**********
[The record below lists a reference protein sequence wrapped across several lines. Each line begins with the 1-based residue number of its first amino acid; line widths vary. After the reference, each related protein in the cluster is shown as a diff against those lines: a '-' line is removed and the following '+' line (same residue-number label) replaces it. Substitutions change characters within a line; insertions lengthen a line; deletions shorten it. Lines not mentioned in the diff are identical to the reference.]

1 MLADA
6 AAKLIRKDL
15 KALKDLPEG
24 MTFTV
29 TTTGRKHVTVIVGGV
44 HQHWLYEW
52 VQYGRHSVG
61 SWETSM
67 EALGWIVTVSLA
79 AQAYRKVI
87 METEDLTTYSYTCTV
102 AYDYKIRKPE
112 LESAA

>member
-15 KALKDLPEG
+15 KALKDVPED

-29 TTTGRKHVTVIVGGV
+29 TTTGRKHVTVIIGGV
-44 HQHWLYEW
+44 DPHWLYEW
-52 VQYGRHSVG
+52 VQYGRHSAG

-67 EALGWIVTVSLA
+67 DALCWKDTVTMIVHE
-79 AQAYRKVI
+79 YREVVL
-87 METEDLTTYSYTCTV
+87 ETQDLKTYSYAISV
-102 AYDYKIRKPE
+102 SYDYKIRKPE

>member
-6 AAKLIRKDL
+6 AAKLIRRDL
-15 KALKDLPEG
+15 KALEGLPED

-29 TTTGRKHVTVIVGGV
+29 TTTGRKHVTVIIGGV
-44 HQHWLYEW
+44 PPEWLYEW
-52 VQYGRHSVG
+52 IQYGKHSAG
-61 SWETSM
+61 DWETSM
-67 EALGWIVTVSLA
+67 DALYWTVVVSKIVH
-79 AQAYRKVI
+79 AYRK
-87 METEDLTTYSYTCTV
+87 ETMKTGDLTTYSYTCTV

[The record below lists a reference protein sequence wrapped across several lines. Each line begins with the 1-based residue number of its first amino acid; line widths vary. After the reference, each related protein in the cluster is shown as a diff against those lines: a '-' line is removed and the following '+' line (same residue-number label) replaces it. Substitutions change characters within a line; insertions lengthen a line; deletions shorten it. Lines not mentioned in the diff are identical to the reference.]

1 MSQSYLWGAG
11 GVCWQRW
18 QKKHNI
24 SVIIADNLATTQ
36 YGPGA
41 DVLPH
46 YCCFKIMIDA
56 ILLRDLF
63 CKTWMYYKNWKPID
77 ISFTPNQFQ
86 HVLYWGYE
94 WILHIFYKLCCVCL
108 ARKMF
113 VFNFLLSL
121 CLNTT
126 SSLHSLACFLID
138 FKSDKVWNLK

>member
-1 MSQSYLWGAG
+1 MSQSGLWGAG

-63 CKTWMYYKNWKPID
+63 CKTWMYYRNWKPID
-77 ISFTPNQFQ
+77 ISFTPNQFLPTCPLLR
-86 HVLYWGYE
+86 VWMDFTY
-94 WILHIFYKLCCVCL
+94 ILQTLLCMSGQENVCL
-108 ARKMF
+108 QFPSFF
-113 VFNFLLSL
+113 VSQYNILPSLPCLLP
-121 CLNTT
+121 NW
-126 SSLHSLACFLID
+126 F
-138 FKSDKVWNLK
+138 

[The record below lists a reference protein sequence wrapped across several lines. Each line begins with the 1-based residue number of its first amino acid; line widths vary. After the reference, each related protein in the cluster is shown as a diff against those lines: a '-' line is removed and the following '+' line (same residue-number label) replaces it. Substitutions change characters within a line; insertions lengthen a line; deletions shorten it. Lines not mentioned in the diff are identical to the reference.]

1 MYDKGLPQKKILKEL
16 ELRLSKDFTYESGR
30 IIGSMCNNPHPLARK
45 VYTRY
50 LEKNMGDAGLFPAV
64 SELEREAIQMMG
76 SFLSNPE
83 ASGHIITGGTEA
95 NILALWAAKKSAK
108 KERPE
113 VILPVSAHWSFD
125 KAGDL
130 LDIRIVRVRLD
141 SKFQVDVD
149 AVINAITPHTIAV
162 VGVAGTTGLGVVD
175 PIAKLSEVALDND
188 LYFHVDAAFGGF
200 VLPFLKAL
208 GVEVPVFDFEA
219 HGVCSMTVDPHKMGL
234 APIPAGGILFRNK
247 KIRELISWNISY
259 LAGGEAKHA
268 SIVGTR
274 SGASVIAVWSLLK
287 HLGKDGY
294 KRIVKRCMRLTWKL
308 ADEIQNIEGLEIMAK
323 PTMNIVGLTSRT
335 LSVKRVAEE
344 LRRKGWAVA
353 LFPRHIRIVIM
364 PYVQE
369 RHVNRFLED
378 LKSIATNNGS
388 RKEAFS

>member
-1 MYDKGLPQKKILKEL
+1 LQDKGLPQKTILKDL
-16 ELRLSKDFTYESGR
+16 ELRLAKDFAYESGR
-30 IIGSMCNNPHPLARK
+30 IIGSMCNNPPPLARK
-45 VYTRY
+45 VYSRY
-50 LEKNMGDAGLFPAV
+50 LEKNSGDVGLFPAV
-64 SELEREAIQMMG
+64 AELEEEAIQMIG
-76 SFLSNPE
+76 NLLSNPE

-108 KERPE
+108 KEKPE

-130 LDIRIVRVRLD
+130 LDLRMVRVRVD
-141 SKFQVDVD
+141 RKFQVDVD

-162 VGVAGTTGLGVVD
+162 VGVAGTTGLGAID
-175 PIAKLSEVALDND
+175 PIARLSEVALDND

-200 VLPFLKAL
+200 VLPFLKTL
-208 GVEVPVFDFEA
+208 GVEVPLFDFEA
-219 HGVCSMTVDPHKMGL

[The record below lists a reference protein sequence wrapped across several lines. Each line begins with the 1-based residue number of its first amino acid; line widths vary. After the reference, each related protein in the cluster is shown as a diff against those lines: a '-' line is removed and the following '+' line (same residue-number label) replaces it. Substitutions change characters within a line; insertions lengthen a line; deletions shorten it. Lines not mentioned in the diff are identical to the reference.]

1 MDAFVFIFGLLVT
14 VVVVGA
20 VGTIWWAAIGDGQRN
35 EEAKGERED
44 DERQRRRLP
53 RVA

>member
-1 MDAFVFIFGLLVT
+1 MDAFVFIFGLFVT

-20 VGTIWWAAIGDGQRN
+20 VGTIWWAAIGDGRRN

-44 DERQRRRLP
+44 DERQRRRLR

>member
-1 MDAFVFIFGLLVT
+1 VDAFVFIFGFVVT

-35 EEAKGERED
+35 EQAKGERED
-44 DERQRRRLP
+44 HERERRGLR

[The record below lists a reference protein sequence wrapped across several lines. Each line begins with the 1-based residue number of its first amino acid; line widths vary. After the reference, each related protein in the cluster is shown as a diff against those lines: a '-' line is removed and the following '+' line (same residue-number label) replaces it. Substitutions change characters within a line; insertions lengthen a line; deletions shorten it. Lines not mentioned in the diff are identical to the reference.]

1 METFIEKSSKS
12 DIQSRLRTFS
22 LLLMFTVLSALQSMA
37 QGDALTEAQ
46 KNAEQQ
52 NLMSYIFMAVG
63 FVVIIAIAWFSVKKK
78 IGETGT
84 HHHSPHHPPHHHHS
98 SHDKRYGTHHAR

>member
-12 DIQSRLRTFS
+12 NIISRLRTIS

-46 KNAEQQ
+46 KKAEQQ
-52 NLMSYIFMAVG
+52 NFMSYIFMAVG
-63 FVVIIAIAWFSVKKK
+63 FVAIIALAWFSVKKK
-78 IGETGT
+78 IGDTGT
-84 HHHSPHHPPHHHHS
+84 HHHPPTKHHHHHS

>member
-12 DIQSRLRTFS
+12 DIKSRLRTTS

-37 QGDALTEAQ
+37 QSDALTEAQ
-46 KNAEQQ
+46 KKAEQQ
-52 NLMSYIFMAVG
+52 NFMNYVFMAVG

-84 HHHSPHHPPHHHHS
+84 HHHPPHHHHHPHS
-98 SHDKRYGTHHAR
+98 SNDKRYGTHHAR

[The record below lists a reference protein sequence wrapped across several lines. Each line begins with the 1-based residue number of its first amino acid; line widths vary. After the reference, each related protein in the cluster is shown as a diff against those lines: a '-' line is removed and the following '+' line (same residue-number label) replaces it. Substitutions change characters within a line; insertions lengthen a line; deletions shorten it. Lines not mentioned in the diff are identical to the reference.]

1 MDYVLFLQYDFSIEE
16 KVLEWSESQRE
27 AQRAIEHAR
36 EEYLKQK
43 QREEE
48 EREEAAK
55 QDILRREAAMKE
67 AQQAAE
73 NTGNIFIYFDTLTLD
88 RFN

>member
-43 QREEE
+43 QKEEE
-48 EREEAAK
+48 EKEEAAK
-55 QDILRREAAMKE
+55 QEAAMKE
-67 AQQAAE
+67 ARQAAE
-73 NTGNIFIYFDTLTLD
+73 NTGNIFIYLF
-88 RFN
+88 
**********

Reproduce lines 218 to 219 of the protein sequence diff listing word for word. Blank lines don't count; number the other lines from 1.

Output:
16 KVLEWSESQRE
27 AQRAIEHAR